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This paper summarizes the current state of the art and recent trends in software engineering economics. It provides an overview of economic analysis techniques and their applicability to software engineering and management. It surveys the field of software cost estimation, including the major estimation techniques available, the state of the art in(More)
The emerging discipline of software risk management is described. It is defined as an attempt to formalize the risk-oriented correlates of success into a readily applicable set of principles and practices. Its objectives are to identify, address, and eliminate risk items before they become either threats to successful software operation or major sources of(More)
Much of current software engineering practice and research is done in a value-neutral setting, in which every requirement, use case, object, and defect is treated as equally important; methods are presented and practiced as largely logical activities; and a "separation of concerns" is practiced, in which the responsibility of software engineers is confined(More)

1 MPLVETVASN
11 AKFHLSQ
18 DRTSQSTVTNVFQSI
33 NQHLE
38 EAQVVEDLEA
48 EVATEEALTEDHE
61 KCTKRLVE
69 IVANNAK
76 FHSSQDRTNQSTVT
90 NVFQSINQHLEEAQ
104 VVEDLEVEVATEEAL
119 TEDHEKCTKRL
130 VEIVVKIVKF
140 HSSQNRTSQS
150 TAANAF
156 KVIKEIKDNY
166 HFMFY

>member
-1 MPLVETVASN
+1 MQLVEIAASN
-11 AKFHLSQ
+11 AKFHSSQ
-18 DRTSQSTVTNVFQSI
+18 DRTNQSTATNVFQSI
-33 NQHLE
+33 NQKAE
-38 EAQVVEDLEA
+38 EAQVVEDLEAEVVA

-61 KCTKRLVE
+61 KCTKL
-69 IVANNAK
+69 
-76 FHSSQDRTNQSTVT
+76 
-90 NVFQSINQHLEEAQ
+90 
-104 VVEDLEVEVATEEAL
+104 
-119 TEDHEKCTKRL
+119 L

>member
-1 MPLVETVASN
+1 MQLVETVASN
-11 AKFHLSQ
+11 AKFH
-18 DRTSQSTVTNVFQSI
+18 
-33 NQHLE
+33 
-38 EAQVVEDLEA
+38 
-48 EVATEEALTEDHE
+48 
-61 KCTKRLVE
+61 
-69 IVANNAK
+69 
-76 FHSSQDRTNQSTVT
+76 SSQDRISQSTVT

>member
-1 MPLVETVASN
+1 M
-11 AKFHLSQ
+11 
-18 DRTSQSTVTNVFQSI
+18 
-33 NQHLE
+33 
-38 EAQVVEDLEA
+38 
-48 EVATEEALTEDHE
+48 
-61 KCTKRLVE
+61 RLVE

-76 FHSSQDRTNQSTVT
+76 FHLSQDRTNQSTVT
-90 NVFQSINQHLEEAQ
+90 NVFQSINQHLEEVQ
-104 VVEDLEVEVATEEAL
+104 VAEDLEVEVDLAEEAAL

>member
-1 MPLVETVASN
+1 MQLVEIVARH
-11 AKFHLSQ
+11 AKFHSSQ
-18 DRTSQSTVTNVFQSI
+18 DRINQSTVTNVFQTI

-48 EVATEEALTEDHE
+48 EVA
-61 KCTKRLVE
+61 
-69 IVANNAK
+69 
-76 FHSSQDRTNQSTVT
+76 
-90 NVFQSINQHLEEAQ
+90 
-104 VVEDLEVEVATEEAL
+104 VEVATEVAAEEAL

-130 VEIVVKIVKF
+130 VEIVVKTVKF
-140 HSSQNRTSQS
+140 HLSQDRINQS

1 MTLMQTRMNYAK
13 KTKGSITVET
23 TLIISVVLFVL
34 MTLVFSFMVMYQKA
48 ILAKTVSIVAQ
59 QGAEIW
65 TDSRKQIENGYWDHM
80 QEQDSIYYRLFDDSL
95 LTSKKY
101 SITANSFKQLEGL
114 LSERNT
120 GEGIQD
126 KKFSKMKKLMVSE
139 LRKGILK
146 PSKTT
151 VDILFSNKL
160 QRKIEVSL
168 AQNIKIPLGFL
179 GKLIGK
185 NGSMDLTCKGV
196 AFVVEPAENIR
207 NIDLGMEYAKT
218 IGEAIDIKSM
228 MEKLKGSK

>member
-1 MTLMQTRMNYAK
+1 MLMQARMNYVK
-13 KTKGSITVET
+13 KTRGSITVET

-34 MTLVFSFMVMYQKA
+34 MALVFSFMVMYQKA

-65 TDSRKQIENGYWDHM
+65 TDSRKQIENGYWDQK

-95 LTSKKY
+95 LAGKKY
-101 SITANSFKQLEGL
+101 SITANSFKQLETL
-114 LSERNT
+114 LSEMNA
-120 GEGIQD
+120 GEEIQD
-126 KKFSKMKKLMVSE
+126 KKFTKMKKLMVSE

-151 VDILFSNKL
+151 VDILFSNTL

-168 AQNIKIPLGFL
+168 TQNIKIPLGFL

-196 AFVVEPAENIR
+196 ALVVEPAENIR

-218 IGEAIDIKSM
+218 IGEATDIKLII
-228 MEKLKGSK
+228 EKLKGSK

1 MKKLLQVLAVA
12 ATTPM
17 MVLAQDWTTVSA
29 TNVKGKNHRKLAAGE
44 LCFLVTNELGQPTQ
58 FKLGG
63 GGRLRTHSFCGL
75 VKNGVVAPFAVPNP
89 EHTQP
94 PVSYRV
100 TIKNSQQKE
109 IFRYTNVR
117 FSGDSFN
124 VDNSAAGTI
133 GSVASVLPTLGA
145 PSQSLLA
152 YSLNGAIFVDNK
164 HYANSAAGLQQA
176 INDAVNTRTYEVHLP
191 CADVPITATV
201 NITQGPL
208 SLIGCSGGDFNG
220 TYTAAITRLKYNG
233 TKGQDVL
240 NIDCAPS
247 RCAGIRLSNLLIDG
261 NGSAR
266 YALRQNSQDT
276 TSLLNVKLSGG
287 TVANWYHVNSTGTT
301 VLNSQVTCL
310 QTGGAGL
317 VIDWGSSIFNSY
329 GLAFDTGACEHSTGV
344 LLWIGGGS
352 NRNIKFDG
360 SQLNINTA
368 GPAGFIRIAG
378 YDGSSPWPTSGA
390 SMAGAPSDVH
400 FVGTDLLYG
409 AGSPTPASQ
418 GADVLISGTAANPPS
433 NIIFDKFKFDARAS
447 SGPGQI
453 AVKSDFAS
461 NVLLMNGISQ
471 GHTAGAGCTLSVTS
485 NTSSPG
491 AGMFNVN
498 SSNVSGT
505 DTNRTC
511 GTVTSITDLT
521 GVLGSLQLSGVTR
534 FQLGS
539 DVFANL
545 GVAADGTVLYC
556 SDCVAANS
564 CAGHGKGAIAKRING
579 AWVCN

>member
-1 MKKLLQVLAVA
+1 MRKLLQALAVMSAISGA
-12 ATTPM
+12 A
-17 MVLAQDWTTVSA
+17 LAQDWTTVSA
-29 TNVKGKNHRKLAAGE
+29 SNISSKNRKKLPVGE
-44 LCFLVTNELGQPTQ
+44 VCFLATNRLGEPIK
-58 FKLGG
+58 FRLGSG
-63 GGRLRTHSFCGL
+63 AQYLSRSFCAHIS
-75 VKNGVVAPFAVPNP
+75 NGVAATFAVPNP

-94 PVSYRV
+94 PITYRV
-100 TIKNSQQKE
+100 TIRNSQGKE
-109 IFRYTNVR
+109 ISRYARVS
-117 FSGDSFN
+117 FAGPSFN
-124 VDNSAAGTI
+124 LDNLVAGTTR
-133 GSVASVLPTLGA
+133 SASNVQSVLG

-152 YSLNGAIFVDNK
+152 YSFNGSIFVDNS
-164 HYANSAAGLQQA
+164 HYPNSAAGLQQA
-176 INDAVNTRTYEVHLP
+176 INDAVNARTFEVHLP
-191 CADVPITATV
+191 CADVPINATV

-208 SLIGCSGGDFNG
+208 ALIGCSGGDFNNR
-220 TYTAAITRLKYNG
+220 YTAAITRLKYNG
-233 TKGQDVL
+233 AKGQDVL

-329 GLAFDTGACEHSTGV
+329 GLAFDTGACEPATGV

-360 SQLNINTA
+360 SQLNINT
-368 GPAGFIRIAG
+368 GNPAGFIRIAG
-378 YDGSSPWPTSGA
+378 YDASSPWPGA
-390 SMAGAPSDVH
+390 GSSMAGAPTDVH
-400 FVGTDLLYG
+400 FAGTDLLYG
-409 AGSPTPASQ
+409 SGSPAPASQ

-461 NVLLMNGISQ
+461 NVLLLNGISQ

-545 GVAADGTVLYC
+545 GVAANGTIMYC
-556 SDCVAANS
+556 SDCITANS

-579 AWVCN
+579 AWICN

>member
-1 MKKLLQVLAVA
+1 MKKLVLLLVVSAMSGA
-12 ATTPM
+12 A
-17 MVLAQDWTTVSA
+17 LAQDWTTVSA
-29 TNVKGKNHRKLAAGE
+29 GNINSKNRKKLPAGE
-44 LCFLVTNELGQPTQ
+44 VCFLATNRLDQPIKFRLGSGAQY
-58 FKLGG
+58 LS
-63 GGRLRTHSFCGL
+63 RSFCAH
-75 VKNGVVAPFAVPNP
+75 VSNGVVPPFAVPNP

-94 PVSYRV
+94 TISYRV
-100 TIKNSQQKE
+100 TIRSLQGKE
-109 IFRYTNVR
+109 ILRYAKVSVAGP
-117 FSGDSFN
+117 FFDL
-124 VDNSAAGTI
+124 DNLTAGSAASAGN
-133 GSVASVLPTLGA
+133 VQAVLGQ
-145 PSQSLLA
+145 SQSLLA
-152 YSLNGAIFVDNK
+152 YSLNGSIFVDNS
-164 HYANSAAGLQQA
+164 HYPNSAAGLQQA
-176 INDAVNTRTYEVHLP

I n mature engineering disciplines, risk management has been de rigeur for centuries. When Michelangelo set out to raise the dome of St. Peters in 1547, he was well aware of the potential collapse zones under the staging, the possibility of materials failure, and the human capacity for error. For each of these major risks he prepared a mitigation plan: a(More)
This paper summarizes several classes of software cost estimation models and techniques: parametric models, expertise-based techniques, learning-oriented techniques, dynamics-based models, regression-based models, and composite-Bayesian techniques for integrating expertise-based and regression-based models. Experience to date indicates that neural-net and(More)
Current software cost estimation models, such as the 1981 Constructive Cost Model (COCOMO) for software cost estimation and its 1987 Ada COCOMO update, have been experiencing increasing difficulties in estimating the costs of software developed to new life cycle processes and capabilities. These include non-sequential and rapid-development process models;(More)